Scott Feinberg ’08

A smling man in a blue suit stands in a crosswalk outside a building fronted by a fancy theater marquee that shows the words "Presented by The Hollywood Reporter."
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Scott Feinberg ’08

Predicting the choices of Oscar, Emmy and Tony voters is a skill that’s part art, part science. Scott Feinberg ’08, awards columnist at The Hollywood Reporter and host of its “Awards Chatter” podcast, has it mastered.

To formulate his predictions, Feinberg consults with voters and awards strategists, analyzes marketing and awards campaigns, and researches earlier awards results. His Feinberg Forecasts draw on what he’s learned, handicapping front runners, major threats, possibilities and long shots in the annual contests with remarkable precision. Last year, for instance, he correctly called an impressive 20 out of 24 Academy Awards categories.

His long love affair with the movies began when he was a teenager and gathered steam after he entered Brandeis. His major in American studies, he says, “allowed me to pursue virtually all of my interests, from film, to politics, to history, to journalism, to law.”

Feinberg chose Brandeis after sitting in on a class taught by American studies professor Tom Doherty during Admitted Students Day. “By the end of it, I knew Brandeis was the place for me,” he says. Feinberg went on to take every class taught by Doherty, who remains his mentor and friend.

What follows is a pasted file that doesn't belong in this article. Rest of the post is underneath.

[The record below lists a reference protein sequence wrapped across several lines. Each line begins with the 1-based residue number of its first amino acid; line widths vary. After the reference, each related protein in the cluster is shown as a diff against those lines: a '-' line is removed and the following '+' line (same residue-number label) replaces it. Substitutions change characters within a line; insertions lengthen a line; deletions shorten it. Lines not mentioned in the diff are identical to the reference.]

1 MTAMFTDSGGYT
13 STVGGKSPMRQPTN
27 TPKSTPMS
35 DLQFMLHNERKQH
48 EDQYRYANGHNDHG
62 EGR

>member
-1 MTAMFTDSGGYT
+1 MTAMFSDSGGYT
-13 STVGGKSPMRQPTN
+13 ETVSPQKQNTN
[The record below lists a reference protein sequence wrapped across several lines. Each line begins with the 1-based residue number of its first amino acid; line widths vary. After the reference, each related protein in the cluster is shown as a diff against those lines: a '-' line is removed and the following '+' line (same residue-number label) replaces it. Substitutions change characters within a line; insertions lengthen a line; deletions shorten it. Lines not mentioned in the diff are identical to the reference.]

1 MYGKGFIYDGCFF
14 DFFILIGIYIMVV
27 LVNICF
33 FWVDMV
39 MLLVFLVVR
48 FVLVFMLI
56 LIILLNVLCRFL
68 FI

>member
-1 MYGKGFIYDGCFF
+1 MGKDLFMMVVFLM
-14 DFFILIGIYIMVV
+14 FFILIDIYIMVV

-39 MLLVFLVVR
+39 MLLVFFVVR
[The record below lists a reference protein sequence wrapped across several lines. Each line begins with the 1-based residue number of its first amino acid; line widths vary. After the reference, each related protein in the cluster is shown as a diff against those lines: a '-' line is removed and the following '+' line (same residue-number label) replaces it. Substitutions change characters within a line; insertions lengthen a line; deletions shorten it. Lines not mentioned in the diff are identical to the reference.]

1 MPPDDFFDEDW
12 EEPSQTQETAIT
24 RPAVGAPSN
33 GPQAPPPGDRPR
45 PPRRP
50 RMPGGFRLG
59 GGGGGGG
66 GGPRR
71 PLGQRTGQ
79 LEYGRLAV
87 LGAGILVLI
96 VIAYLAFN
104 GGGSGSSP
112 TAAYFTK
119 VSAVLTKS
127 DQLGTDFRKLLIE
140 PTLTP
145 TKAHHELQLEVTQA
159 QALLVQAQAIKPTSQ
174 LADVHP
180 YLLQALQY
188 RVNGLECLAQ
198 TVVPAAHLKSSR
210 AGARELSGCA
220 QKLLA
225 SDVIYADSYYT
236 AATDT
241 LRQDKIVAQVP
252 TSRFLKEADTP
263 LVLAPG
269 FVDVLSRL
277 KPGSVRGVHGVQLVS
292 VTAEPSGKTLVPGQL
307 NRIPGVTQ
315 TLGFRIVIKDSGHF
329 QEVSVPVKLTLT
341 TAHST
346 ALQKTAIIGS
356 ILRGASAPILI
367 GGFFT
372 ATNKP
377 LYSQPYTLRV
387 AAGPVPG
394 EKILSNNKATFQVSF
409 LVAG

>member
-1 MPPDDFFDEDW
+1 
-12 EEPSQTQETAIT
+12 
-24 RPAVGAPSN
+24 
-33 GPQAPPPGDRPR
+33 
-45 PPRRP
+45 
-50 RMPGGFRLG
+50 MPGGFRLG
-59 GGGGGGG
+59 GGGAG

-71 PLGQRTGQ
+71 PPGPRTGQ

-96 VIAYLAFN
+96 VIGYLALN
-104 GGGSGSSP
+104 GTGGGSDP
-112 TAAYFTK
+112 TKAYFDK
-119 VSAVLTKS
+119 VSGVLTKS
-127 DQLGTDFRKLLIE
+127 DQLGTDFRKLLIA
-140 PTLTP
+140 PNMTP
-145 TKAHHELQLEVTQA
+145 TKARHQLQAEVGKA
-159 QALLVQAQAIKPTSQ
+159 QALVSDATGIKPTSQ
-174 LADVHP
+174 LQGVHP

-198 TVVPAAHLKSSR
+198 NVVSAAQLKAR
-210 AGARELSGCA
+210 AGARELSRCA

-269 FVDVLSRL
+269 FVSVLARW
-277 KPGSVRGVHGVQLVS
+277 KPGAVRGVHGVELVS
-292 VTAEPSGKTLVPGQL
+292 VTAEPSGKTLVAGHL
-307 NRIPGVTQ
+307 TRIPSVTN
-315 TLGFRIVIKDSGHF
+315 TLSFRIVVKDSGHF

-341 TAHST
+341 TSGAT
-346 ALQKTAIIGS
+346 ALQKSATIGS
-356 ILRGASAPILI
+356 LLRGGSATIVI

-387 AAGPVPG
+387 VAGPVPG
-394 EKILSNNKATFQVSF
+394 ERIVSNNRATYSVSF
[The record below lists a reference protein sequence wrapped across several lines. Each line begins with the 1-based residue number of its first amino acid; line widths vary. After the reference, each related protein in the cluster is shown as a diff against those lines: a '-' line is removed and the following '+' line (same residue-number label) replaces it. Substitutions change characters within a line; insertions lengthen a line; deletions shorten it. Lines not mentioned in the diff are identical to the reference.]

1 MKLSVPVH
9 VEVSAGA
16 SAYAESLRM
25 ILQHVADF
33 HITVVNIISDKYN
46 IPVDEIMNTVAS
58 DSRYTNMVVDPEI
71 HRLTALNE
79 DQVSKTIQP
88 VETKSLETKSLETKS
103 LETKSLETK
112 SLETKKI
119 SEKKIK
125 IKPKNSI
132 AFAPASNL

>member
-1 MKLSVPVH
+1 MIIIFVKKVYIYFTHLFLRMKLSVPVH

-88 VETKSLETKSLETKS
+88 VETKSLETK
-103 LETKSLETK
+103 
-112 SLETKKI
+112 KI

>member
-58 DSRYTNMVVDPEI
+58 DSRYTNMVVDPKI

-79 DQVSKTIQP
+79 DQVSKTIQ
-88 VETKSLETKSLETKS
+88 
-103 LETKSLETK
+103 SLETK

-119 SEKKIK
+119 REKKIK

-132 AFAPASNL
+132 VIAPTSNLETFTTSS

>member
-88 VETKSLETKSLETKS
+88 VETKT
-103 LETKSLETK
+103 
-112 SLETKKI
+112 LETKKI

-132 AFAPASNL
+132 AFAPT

At Brandeis, Feinberg helped organize the university’s SunDeis Film Festival, which brought Roy Scheider, Patricia Neal, Margaret O’Brien, S. Epatha Merkerson and other actors to campus. He earned the J.V. Cunningham Award for Excellence in Writing. He was a member of the tennis team. And he wrote a blog about the Academy Awards, which attracted the attention of film-industry bigwigs.

Not long after graduation, the Los Angeles Times asked him to cover awards for them. He eventually moved over to The Hollywood Reporter, where he has worked for 10 years.

Feinberg’s platform and reputation give him the pull to book high-wattage luminaries on his weekly “Awards Chatter” podcast. Oprah Winfrey, Steven Spielberg, Meryl Streep, Jerry Seinfeld, Lin-Manuel Miranda, Tom Hanks and Spike Lee have all stopped by for hourlong interviews.

In an industry town like Los Angeles, the awards beat is serious business, especially when the topic is the Academy Awards. “If you win an Oscar, you’re referred to as ‘Oscar winner’ forever after,” Feinberg told BrandeisNOW in 2017. “It’s the first line in your obituary. It’s a big deal. People are much more on the edge of their seats, and it’s much more emotional than any other awards ceremony.”

This year’s Academy Awards ceremony was pushed back to Sunday, April 25, in the hope that, with additional time, more theaters would reopen and more films would be completed.

Months before the big night, Oscar hopefuls started poring over Feinberg’s prognostications, watching nervously as the horse race shaped up. When the curtain rises and the orchestra plays, careers will hang in the balance.